There are currently 44 million U.S. households who rent their primary residences (apartments, single-family houses, etc.) We are willing to bet that a substantial number of those households would rather own their residence instead of rent it.
T-Homes is a private company that will be TheopetraLabs’ partner. This entity will hold the mortgage products and will legally own the real estate in the U.S.
There is one caveat: If your definition of homeownership is “the government gives me a deed”, then you won’t be a homeowner under our model and this solution is not for you.
However, as we’ve explained in this substack, if your definition of homeownership is “I want to have the freedom to do what I want with the property. I want a fixed payment. I want to be able to sell the property. I want to earn equity in the property,” then T-Homes is the solution you’ve been looking for.
How Will It Work?
At T-Homes, our process starts by purchasing existing real estate, beginning with multi-family properties in the U.S. Then we will sell each unit by offering a 99-year lease to tenants (read: owners!) with a 30-year payment plan, which stipulates that you will have a fixed payment; you will have the rights to sell it whenever you want; and we basically won’t be able to screw with you. Congratulations, you are now a homeowner!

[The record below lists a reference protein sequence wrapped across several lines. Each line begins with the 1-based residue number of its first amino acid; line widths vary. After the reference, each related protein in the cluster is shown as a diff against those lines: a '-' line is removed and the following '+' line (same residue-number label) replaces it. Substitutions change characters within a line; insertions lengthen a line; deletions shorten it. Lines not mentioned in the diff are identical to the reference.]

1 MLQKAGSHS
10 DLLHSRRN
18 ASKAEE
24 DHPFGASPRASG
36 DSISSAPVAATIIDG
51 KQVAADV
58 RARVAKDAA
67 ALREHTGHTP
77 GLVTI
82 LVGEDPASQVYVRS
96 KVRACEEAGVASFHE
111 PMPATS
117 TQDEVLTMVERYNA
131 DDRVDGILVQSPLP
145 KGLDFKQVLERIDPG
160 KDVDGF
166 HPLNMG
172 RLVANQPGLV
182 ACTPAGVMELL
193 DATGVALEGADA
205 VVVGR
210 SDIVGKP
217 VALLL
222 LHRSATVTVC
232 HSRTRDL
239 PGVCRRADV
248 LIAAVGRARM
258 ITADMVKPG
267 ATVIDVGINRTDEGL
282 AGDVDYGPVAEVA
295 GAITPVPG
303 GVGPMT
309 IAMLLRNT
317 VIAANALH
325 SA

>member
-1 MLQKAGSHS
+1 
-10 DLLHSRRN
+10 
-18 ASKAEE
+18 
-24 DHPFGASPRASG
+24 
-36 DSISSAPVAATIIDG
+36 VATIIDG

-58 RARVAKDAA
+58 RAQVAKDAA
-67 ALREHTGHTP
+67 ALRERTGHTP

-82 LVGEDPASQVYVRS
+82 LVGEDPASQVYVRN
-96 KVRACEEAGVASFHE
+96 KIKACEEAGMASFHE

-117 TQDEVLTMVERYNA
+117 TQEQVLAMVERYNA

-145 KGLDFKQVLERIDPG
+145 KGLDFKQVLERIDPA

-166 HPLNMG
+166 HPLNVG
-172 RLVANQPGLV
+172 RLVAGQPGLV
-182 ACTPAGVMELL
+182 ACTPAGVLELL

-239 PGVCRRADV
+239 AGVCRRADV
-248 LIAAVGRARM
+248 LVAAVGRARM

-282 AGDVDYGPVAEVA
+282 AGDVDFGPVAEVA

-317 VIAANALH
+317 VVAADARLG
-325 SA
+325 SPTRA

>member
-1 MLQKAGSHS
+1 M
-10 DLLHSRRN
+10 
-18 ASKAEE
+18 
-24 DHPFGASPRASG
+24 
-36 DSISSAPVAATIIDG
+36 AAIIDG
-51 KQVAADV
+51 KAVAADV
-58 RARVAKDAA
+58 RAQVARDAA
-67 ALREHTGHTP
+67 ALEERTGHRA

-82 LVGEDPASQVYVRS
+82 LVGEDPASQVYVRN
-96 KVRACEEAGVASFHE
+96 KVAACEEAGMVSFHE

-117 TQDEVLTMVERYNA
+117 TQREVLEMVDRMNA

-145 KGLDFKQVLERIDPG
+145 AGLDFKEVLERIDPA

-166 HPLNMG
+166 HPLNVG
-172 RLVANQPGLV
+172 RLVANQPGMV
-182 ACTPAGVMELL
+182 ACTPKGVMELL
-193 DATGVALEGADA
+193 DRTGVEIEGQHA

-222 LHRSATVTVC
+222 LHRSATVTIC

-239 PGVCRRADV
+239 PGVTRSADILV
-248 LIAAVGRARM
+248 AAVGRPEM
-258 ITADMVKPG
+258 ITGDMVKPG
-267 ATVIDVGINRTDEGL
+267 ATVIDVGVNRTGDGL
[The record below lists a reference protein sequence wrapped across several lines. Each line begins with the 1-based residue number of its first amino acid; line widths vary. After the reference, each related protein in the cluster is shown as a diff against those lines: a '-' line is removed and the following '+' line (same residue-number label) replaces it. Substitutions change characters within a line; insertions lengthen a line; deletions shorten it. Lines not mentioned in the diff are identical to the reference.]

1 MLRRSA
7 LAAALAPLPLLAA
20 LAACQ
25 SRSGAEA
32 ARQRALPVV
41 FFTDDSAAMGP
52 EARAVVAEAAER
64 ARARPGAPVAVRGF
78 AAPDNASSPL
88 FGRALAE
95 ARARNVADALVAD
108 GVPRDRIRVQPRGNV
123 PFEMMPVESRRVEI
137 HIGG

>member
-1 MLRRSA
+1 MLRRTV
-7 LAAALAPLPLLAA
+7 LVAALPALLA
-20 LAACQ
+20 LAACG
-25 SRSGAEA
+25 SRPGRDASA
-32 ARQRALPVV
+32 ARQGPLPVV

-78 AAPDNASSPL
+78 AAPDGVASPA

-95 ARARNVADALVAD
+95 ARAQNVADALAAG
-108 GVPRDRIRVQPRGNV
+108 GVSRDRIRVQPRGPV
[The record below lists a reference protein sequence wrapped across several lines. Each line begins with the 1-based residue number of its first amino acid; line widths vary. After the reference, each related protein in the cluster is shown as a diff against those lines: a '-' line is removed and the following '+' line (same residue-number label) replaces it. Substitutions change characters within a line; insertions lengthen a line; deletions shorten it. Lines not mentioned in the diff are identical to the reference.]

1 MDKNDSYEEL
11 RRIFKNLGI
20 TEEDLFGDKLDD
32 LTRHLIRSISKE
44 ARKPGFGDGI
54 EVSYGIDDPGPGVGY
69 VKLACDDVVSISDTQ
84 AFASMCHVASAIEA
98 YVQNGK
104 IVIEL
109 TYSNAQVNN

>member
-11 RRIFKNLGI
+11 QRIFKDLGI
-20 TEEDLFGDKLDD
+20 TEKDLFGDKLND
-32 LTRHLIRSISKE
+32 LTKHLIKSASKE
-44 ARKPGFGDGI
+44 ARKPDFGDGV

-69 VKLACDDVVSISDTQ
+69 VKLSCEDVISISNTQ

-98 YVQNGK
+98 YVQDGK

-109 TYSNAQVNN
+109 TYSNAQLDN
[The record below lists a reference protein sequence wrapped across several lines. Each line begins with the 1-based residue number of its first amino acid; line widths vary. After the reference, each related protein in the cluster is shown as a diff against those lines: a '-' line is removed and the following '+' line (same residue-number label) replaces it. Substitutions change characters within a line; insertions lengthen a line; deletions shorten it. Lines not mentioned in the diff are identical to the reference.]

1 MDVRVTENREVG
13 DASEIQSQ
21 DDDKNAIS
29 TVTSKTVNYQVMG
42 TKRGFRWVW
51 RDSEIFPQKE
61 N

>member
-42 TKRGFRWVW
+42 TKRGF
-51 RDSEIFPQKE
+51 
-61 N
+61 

Think about it: In terms of physical attributes, condos and apartments are essentially the same thing. They often have similar amenities such as pools, trash disposal, manicured green spaces, etc. The only difference between the two stems from the ownership model: A condo owner is building equity, while a renter is not.
This arrangement also makes it easy on the selling landlord because he/she won’t have to deal with converting the property to a condo or other traditional housing type. T-Homes will buy the entire building and you will be able to buy your apartment unit and start building equity and claim any price appreciation as your own almost immediately.
The resulting cost efficiency will allow parties to sell individual units rather than the entire bundle that the property comes with.